Looking Good In July

My my my hasn't it been warm so far in July? Those poor people who have to work in offices then make their way home on buses or the tube - don't you pity them while you're strolling around West Dean Gardens gazing on the bucolic South Downs scenery whilst taking in the more recent work of the gardens team.

Nothing to report in the way of rain, less than an inch fell during June which is great for garden visiting but not so great for garden growth. There is a marked difference in the degree of growth this summer than in recent summers. The roses have been astonishingly beautiful during the rain and wind-free flowering period this year.

On the subject of roses you will have noticed the two borders in the fruit garden which are devoid of plants. This was the previously the rose border which was planted in 1994 with a mixture of roses and herbaceous plants. Some of the latter were making a bid to rule the world and a few of the rose varieties proved to be less than thrifty. Hence the decision to make a clean sweep and start again in 2016, whilst spending this year controlling the pernicious plants.

The cutting garden is looking fantastically floriferous which is only right and proper. This year we are trialling calendulas and it's interesting to see the range of colours and dimensions available. My favourite is still 'neon' and the dear old pot marigold - calendula officinalis. Dahlias are starting to colour up and so are many of the nearby perennials and annuals. Many plants lend themselves to the cutting garden and it's always interesting to see a different take on it as the season progresses.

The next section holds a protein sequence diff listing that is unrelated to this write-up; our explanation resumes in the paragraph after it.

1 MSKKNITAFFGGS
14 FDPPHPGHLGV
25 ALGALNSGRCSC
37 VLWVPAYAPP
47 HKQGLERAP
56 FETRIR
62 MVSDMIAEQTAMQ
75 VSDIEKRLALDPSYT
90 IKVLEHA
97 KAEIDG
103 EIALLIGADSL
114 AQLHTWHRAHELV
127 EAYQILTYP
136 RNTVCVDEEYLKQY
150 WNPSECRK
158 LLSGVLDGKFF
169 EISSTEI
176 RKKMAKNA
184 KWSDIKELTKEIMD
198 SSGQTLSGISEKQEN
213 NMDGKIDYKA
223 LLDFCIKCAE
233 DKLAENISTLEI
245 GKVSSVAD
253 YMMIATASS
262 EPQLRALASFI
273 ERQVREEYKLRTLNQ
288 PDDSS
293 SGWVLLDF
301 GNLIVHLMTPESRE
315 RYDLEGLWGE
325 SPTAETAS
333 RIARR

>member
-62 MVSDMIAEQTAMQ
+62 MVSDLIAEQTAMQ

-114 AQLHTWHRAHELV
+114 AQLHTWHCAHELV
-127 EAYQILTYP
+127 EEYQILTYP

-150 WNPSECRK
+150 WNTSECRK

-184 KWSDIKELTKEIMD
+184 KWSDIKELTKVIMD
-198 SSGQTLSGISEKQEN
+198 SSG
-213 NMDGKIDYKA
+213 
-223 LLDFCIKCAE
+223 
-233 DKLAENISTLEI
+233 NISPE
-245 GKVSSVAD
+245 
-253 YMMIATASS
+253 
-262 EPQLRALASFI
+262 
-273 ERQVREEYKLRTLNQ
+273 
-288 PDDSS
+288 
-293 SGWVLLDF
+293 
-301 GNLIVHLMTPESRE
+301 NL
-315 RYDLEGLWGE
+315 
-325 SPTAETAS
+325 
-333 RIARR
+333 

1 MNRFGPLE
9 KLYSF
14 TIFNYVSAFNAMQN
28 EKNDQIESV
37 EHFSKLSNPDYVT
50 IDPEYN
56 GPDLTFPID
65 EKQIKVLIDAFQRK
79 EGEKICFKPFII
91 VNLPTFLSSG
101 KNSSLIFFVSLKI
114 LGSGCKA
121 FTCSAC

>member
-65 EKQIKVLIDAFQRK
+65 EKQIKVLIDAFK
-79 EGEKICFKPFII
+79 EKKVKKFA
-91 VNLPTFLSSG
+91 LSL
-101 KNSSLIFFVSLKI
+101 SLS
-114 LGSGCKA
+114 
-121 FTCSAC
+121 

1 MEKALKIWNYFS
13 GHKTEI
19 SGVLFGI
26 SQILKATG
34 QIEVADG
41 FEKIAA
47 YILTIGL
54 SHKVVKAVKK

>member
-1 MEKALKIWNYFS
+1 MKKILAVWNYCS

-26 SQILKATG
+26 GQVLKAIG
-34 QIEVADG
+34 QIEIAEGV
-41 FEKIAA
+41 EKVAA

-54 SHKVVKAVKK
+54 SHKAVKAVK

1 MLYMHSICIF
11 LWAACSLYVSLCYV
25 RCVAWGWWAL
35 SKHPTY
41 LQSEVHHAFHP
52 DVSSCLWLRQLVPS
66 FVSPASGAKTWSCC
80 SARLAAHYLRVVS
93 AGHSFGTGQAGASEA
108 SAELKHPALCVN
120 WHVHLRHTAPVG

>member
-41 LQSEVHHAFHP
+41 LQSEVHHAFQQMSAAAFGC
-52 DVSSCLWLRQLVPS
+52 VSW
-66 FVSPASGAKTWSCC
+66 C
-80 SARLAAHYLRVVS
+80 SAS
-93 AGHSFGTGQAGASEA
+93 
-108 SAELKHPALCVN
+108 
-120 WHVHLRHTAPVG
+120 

Anne the border queen continues to keep the floristic borders and climbers under control. After her big push on staking in May - June she focuses on weeding and tying in at this time of year. Whether she's up a ladder or using the nifty lift, none of the climbers escapes her eagle eye. The roses and clematis are looking particularly wonderful this year under her care. The borders which are designed to produce summer to autumn colour are beginning to flower their socks off and some of the scent wafting around the place is divine.

The 'Woodies', Stu and Will - after a stint of apple thinning,where the abundant fruit is reduced in a cluster to one and each spaced evenly along a branch - are bringing order to the chaotic summer growth on the trained fruit and hedges. It's an endless round of keeping plants within boundaries so that their trained shapes set off the beguiling free-form plant growth that surrounds them.

Alongside these tasks they take charge of thinning bunches of grapes by hand, picking off 50-60 per cent of grapes within each bunch in the vineries to allow the grapes to swell evenly and avoid the development of diseases.

Jack the border patrol man is still keeping the glory of the garden standards high and is helped as usual by two to three volunteers each day. Now that the allium bulb displays have virtually finished flowering, hydrangea flowers are making an appearance with agapanthus not far behind. It's all part of the summer scenery here at West Dean.

Sarah Wain
Garden Supervisor